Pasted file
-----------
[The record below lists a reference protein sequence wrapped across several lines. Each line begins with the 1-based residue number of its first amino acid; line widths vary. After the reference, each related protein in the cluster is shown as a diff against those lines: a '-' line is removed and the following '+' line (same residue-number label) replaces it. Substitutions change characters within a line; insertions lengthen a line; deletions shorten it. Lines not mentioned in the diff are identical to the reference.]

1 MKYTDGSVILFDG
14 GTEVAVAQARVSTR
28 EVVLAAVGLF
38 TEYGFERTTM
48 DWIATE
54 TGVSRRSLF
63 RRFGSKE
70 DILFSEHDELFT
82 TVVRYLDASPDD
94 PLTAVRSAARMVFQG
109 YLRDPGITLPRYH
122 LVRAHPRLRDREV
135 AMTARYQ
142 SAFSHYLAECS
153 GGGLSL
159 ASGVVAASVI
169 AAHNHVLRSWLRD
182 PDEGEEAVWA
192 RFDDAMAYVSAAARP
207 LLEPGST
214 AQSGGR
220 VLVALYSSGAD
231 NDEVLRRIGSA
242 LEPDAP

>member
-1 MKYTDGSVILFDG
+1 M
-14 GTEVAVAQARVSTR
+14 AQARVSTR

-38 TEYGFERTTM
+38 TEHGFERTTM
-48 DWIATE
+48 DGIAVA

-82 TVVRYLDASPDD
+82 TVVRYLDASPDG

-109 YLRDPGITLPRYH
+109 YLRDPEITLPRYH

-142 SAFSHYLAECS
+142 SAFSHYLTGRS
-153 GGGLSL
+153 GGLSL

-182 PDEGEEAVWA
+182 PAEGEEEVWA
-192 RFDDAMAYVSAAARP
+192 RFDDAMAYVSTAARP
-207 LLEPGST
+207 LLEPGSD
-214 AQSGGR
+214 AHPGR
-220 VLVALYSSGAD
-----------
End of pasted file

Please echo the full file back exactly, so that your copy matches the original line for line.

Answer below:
[The record below lists a reference protein sequence wrapped across several lines. Each line begins with the 1-based residue number of its first amino acid; line widths vary. After the reference, each related protein in the cluster is shown as a diff against those lines: a '-' line is removed and the following '+' line (same residue-number label) replaces it. Substitutions change characters within a line; insertions lengthen a line; deletions shorten it. Lines not mentioned in the diff are identical to the reference.]

1 MKYTDGSVILFDG
14 GTEVAVAQARVSTR
28 EVVLAAVGLF
38 TEYGFERTTM
48 DWIATE
54 TGVSRRSLF
63 RRFGSKE
70 DILFSEHDELFT
82 TVVRYLDASPDD
94 PLTAVRSAARMVFQG
109 YLRDPGITLPRYH
122 LVRAHPRLRDREV
135 AMTARYQ
142 SAFSHYLAECS
153 GGGLSL
159 ASGVVAASVI
169 AAHNHVLRSWLRD
182 PDEGEEAVWA
192 RFDDAMAYVSAAARP
207 LLEPGST
214 AQSGGR
220 VLVALYSSGAD
231 NDEVLRRIGSA
242 LEPDAP

>member
-1 MKYTDGSVILFDG
+1 M
-14 GTEVAVAQARVSTR
+14 AQARVSTR

-38 TEYGFERTTM
+38 TEHGFERTTM
-48 DWIATE
+48 DGIAVA

-82 TVVRYLDASPDD
+82 TVVRYLDASPDG

-109 YLRDPGITLPRYH
+109 YLRDPEITLPRYH

-142 SAFSHYLAECS
+142 SAFSHYLTGRS
-153 GGGLSL
+153 GGLSL

-182 PDEGEEAVWA
+182 PAEGEEEVWA
-192 RFDDAMAYVSAAARP
+192 RFDDAMAYVSTAARP
-207 LLEPGST
+207 LLEPGSD
-214 AQSGGR
+214 AHPGR
-220 VLVALYSSGAD